Even as it has broken up with the Shiv Sena in Maharashtra, yet another alliance of the BJP is under strain. The Shiromani Akali Dal (SAD) and the saffron party are now the new frenemies -- uncomfortable friends in Punjab and adversaries in Haryana.
If the events after the Lok Sabha verdict are any indication, neither is ready to play the second fiddle. So while Prime Minister Narendra Modi recently hit out at the “dynasty of Chautalas” saying his party did not need the help of jailed leaders to form a government in Haryana, Punjab chief minister and SAD patron Parkash Singh Badal sat straightfaced on the dais with Modi-baiter and former Bihar chief minister Nitish Kumar when the latter ridiculed the PM over his “56-inch” chest remark while campaigning for the Indian National Lok Dal (INLD).
Badal and his son, SAD president and Punjab deputy CM Sukhbir Badal, had sensed trouble in the alliance soon after the new guard of the BJP took charge in New Delhi. Those wielding power at the Centre were not lending them a sympathetic ear even as state BJP leaders had openly started defying the “coalition dharma”. Scorned by the BJP, the Badals too flexed their political muscle -- by showing solidarity with the “third front” in Haryana and sharing stage with Modi-baiters.
Now, both the SAD and the BJP are wary of each other’s assertive streak. The BJP got a taste of it when the SAD romped back to power in Punjab in the 2012 polls with a higher tally of seats. SAD president Sukhbir lost no time in engineering defections in the Congress and poaching on its MLAs to muster a majority to be able to rule Punjab without any encumberances (read troublesome ally).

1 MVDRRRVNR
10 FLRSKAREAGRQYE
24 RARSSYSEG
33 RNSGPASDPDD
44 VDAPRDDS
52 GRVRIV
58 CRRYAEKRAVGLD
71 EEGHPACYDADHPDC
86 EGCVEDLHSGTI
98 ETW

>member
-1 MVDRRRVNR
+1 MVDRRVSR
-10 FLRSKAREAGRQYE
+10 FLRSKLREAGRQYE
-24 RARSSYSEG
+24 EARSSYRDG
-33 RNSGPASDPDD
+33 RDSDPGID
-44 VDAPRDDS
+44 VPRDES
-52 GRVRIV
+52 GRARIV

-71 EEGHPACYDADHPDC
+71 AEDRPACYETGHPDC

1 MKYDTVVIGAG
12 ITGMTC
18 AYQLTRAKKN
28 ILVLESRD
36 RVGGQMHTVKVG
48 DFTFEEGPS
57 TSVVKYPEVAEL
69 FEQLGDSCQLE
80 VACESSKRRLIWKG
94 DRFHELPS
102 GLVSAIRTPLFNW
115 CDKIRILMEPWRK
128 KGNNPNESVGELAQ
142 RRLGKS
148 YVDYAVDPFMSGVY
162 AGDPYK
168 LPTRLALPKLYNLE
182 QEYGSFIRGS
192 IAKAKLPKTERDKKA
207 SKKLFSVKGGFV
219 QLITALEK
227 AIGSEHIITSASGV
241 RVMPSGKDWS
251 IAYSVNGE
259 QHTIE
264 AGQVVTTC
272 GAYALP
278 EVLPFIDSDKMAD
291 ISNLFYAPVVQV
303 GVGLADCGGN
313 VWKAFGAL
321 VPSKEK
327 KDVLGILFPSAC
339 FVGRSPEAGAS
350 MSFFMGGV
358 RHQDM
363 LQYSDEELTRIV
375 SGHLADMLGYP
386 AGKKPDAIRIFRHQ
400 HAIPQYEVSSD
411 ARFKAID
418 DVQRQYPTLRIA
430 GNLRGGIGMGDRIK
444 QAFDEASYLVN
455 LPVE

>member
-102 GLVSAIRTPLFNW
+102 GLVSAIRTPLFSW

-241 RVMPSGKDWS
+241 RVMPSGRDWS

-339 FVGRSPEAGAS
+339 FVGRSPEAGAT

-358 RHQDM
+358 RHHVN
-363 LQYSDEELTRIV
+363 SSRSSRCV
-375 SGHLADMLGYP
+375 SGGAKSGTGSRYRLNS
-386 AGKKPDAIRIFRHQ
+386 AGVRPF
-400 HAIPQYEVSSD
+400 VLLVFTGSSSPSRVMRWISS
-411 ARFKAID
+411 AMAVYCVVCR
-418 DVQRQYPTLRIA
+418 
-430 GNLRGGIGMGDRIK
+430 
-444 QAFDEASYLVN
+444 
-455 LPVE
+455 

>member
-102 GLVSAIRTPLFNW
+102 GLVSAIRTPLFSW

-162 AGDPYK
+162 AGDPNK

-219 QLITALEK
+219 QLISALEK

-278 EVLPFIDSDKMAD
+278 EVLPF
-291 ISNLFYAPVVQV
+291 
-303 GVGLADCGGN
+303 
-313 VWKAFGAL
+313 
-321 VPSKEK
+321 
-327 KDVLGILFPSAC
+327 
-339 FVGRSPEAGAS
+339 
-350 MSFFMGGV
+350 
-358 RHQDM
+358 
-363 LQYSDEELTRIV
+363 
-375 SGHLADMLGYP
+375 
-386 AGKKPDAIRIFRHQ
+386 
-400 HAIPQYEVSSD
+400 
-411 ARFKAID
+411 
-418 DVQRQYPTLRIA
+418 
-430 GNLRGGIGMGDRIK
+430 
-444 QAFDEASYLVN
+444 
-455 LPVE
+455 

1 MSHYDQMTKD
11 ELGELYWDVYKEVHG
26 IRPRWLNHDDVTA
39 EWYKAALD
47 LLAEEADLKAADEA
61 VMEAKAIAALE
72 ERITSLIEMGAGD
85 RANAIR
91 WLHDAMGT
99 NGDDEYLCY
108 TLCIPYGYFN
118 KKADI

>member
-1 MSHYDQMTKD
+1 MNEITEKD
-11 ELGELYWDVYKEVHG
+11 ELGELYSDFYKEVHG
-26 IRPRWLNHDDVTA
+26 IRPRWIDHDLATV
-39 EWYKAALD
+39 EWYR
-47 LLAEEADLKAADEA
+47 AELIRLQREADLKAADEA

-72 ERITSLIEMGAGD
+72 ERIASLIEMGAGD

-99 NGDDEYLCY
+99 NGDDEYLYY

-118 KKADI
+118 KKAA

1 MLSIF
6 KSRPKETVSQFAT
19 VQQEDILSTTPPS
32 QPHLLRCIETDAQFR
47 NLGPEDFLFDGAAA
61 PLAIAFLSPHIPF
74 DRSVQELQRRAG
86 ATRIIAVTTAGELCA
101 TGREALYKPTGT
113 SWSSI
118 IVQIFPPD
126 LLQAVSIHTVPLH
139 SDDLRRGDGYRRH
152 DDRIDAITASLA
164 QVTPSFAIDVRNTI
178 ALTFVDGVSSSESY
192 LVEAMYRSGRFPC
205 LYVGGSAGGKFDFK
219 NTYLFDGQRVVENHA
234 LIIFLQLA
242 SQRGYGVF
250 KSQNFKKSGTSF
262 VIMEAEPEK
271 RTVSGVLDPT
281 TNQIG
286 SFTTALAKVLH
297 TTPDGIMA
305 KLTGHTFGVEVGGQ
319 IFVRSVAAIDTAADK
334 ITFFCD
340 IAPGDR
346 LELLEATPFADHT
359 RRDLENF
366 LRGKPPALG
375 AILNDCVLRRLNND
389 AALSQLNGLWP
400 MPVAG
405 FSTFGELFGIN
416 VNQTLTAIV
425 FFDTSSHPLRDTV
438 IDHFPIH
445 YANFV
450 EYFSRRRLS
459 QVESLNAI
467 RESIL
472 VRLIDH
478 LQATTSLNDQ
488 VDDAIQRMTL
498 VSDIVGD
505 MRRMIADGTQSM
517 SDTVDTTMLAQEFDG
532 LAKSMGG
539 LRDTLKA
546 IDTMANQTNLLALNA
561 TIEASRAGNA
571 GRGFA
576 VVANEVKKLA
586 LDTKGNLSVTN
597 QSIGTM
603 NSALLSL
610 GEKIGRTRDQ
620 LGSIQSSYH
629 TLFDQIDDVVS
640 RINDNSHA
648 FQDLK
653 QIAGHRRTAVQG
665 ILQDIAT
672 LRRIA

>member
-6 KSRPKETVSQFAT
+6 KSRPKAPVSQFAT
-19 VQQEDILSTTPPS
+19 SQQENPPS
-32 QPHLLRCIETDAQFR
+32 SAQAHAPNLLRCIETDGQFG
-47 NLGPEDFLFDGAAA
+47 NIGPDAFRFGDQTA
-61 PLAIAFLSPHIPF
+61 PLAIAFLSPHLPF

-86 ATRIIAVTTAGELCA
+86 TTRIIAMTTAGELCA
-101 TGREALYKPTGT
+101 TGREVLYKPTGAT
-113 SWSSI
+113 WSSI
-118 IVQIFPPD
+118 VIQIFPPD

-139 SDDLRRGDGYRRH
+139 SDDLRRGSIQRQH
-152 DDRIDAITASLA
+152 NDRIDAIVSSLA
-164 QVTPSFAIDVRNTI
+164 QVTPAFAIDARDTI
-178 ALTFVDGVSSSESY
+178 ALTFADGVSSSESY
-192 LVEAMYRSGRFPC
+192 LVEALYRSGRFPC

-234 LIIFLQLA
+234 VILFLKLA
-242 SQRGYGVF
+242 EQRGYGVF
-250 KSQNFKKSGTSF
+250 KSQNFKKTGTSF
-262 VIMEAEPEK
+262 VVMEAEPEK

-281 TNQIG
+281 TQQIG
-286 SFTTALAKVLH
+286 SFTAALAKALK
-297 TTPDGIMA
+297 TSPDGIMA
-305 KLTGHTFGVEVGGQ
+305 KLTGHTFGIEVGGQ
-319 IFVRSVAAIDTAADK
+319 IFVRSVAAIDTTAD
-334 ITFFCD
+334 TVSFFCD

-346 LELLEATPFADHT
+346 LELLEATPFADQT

The BJP, which was content letting the SAD call the shots in the government as its own tally of seats had gone down, is no more willing to play the second fiddle. It is asserting itself after the parliamentary polls, both owing to its stellar performance nationally and the Akalis luring BJP stalwart Arun Jaitley to contest from Amritsar, a gambit that came as the proverbial last blow to the alliance.
Now, even the faction of the Punjab BJP led by president Kamal Sharma and controversial minister Anil Joshi that humoured the Akalis with total submission has jumped on the anti-SAD bandwagon lest the other faction led by MP Avinash Rai Khanna and former state president Ashwani Sharma steals the “anti-SAD thunder”.
The BJP is now blaming the policies of its ally -- rural-centric sops and burden of taxes and neglect of urban voters -- for loss of its vote share. Its leaders feel they have to assert or risk being perished in the SAD president’s scheme of things. It now has the political capital to do so as the dominant ally at the Centre where the Akali Dal has little say and even less clout with the ruling trinity -- Prime Minister Narendra Modi, finance minister Arun Jaitley and BJP president Amit Shah. Even a reticent Shanta Kumar, Punjab BJP incharge, has now advised the Badals to exercise prudence before demanding fiscal bailout from the Modi-led Centre.
That the BJP did not take time to “dump” ally Haryana Janhit Congress in Haryana also speaks about its new-found assertiveness. Clearly, whichever way the verdict swings on October 19, it would have a bearing on the SAD-BJP ties. Signs of their much-touted ‘made-for-each-other’ alliance fraying at the edges are all too obvious.
Post-Haryana verdict, fissures may only widen. A crucial test for their power equation would be the upcoming civic polls in Punjab as the saffron party is in a mood to dictate terms on seat-sharing. So, while on the face of it, the SAD-INLD pact is a testimony to the enduring friendship of patriarchs, Parkash Singh Badal and Om Prakash Chautala, the symbolism is not lost on the BJP -- love thy neighbour when you cannot trust “friends”.